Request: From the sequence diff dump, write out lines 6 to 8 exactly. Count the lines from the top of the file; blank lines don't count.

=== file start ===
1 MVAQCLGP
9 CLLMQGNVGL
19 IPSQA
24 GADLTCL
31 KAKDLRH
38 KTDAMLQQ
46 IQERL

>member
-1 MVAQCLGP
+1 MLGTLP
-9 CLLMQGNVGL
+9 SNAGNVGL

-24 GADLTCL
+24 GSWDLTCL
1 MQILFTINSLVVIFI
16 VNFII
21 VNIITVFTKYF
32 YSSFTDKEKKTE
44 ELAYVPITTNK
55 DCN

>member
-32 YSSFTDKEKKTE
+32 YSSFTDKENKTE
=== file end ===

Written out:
38 KTDAMLQQ
46 IQERL

>member